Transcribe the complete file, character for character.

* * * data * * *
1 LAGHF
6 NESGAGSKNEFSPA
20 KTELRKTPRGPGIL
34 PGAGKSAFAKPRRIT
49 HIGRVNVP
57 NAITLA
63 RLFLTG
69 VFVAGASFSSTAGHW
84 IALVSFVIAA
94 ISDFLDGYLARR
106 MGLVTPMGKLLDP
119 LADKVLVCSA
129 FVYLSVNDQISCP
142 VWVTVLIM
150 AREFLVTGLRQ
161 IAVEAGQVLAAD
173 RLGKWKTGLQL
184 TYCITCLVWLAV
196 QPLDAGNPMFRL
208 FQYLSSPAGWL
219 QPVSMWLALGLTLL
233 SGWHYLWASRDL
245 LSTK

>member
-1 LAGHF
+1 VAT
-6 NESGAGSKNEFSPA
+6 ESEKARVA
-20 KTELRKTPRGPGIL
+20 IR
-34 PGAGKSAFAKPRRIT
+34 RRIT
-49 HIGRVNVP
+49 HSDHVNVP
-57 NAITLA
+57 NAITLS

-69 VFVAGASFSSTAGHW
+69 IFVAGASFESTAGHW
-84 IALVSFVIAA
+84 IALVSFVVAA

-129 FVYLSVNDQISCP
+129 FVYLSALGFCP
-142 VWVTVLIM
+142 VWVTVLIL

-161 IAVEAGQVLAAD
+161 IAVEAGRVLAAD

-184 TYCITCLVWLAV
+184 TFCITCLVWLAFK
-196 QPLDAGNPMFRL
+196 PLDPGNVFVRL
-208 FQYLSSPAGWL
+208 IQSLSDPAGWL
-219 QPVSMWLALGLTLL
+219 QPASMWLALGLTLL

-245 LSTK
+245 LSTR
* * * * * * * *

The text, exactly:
1 LAGHF
6 NESGAGSKNEFSPA
20 KTELRKTPRGPGIL
34 PGAGKSAFAKPRRIT
49 HIGRVNVP
57 NAITLA
63 RLFLTG
69 VFVAGASFSSTAGHW
84 IALVSFVIAA
94 ISDFLDGYLARR
106 MGLVTPMGKLLDP
119 LADKVLVCSA
129 FVYLSVNDQISCP
142 VWVTVLIM
150 AREFLVTGLRQ
161 IAVEAGQVLAAD
173 RLGKWKTGLQL
184 TYCITCLVWLAV
196 QPLDAGNPMFRL
208 FQYLSSPAGWL
219 QPVSMWLALGLTLL
233 SGWHYLWASRDL
245 LSTK

>member
-1 LAGHF
+1 VAT
-6 NESGAGSKNEFSPA
+6 ESEKARVA
-20 KTELRKTPRGPGIL
+20 IR
-34 PGAGKSAFAKPRRIT
+34 RRIT
-49 HIGRVNVP
+49 HSDHVNVP
-57 NAITLA
+57 NAITLS

-69 VFVAGASFSSTAGHW
+69 IFVAGASFESTAGHW
-84 IALVSFVIAA
+84 IALVSFVVAA

-129 FVYLSVNDQISCP
+129 FVYLSALGFCP
-142 VWVTVLIM
+142 VWVTVLIL

-161 IAVEAGQVLAAD
+161 IAVEAGRVLAAD

-184 TYCITCLVWLAV
+184 TFCITCLVWLAFK
-196 QPLDAGNPMFRL
+196 PLDPGNVFVRL
-208 FQYLSSPAGWL
+208 IQSLSDPAGWL
-219 QPVSMWLALGLTLL
+219 QPASMWLALGLTLL

-245 LSTK
+245 LSTR